1. National Center for Health Statistics. Health, United States, 2015: With Special Feature on Racial and Ethnic Health Disparities. Hyattsville, Maryland. 2016.
  2. Comprehensive Dental Reform Act of 2012. Available at: Accessed September 19,2017.
  3. United States Department of Health and Human Services. Oral Health in America: A Report of the Surgeon General. Rockville, Maryland: National Institute of Dental and Craniofacial Research, National Institutes of Health, 2000.
  4. Wall T, Nasseh K, Vujicic M. Most important barriers to dental care are financial, not supply related. Available at: Accessed September 19, 2017.
  5. Nasseh K, Vujicic M. Dental care utilization rate highest ever among children, continues to decline among working-age adults. Available at: Accessed September 19, 2017.
  6. American Dental Education Association. Examining America’s Dental Safety Net. Available at: Accessed September 19, 2017.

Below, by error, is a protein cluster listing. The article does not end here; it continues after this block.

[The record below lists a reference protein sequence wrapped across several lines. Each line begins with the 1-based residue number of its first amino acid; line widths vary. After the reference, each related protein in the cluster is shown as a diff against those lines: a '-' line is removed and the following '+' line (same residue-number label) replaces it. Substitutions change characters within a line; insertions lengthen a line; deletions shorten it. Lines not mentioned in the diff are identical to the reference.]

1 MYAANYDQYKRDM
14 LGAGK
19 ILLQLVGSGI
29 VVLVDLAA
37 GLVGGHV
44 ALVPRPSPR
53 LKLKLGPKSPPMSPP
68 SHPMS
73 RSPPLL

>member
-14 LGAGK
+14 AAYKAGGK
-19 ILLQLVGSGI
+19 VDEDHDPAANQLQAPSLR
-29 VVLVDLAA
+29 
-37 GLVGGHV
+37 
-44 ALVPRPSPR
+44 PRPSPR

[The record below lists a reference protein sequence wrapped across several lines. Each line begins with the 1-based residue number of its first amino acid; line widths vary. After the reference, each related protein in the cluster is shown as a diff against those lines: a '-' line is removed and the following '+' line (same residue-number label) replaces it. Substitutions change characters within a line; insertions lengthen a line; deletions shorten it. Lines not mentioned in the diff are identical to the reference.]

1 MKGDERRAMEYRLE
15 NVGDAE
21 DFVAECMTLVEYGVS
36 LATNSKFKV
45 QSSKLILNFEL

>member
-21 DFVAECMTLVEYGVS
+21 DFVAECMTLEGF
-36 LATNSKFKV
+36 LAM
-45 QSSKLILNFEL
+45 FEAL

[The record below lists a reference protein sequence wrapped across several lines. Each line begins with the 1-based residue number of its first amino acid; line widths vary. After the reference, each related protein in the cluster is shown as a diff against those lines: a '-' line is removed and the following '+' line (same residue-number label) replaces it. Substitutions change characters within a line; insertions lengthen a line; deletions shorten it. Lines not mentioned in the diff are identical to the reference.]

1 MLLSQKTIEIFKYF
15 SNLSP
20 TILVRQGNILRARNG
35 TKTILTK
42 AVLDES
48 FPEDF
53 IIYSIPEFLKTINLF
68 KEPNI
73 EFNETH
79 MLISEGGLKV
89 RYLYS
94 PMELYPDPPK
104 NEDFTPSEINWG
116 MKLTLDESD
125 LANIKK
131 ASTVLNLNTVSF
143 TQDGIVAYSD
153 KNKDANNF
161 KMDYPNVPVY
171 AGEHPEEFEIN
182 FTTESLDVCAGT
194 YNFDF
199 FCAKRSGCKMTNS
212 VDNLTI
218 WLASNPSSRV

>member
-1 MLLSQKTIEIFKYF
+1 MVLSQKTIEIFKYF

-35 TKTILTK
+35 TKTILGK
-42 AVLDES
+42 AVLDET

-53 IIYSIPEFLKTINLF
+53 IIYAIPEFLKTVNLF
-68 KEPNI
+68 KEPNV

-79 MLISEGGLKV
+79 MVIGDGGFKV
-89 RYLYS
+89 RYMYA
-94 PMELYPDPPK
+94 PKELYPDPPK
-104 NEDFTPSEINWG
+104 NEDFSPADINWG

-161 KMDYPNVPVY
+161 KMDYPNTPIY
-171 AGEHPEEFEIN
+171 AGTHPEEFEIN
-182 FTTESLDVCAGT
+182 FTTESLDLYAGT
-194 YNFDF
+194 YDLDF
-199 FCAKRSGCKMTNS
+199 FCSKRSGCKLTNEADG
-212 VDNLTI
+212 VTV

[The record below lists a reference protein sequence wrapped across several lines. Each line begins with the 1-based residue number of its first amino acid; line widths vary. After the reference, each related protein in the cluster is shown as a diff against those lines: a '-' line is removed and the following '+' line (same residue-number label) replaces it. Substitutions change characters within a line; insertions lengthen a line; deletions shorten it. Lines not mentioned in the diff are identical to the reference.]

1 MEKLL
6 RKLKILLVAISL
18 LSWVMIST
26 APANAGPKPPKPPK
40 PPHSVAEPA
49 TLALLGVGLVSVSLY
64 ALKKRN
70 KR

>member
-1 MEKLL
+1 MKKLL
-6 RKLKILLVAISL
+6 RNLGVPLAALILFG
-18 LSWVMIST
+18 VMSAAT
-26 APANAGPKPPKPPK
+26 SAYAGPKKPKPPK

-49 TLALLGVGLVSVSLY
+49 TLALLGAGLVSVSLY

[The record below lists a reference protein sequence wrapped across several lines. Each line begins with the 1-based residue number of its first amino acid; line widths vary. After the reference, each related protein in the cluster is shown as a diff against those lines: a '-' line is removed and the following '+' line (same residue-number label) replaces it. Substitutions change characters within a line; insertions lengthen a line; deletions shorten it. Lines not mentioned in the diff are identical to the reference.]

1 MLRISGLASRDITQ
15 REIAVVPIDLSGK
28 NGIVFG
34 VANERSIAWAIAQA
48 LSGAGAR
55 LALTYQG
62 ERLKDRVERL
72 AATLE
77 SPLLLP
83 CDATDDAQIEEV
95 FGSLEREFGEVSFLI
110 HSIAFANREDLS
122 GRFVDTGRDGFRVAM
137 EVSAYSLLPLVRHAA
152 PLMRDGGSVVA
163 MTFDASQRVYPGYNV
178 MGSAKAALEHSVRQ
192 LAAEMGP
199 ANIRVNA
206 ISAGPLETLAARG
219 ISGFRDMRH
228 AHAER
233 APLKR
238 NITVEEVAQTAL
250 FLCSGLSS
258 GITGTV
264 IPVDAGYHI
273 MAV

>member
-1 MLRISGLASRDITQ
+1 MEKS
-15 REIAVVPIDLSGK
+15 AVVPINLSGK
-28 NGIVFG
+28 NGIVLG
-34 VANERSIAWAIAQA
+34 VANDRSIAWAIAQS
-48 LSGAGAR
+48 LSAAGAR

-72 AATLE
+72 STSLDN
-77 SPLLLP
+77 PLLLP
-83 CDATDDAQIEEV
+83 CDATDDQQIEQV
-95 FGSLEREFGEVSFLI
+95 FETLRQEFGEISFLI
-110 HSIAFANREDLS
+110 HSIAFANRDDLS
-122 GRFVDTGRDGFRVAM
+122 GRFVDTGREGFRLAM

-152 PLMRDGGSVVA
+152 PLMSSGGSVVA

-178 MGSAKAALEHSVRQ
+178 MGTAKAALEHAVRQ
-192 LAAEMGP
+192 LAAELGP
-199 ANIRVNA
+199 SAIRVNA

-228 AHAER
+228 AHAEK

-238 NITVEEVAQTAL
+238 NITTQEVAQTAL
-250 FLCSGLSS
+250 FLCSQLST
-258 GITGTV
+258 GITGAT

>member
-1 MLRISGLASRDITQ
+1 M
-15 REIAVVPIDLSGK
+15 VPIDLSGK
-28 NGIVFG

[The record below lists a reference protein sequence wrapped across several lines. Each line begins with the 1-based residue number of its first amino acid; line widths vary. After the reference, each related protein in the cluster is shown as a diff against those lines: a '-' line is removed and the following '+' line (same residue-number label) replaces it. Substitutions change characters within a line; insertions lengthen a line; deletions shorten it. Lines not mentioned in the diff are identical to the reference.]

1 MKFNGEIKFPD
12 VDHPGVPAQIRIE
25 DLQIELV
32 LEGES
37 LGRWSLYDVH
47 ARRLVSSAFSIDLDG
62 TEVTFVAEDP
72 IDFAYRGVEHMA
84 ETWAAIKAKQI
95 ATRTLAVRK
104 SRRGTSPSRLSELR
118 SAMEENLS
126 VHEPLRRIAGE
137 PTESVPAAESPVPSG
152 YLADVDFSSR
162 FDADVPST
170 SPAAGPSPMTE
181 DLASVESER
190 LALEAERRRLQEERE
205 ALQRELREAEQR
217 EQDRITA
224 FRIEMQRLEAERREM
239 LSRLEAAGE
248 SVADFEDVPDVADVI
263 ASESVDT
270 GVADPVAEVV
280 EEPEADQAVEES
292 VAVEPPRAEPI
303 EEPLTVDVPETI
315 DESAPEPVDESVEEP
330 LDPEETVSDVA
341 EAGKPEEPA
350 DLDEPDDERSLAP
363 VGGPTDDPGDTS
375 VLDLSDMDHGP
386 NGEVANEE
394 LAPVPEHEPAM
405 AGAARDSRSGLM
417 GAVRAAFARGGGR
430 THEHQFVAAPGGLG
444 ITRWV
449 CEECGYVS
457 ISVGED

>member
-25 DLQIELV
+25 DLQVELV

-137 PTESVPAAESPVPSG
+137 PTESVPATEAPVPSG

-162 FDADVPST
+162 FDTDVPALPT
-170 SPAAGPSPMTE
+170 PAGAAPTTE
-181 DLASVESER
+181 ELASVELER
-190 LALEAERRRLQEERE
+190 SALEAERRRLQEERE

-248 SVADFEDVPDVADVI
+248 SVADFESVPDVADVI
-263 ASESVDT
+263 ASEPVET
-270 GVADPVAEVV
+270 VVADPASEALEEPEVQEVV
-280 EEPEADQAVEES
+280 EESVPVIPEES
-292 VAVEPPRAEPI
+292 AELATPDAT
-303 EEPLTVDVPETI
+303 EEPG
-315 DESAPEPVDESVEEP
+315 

7. Michigan Department of Health and Human Services. Demographic profile of Michigan; 2010. Available at: Accessed September 18, 2017.
  8. Rosaen A, Horowitz J. The cost of dental-related emergency room visits in Michigan. Available Accessed September 19, 2017.
  9. Higbea RJ, Palumbo CH, Pearl SA, Byrne MJ, Wise J. Dentists’ partnership of Michigan’s Calhoun County: a care model for uninsured populations. Health Affairs. 2013;9:1646–1651.
  10. Agency for Healthcare Research and Quality. Program offering free dental care in exchange for community service significantly reduces dental-related emergency department visits by uninsured individuals. Available at: September 19, 2017.
  11. Kline LR, Inglehart MR, Gwozdek AE. No cost dental care in exchange for community service hours: participating patients’ and dentists’ responses. J Mich Dent Assoc. 2017;99:44–53.
  12. Allen D. Volunteering works. Mental Health Practice. 2008;11:6–7.


From Perspectives on the Midlevel Practitioner, a supplement to Dimensions of Dental HygieneOctober 2017;4(10):46-48.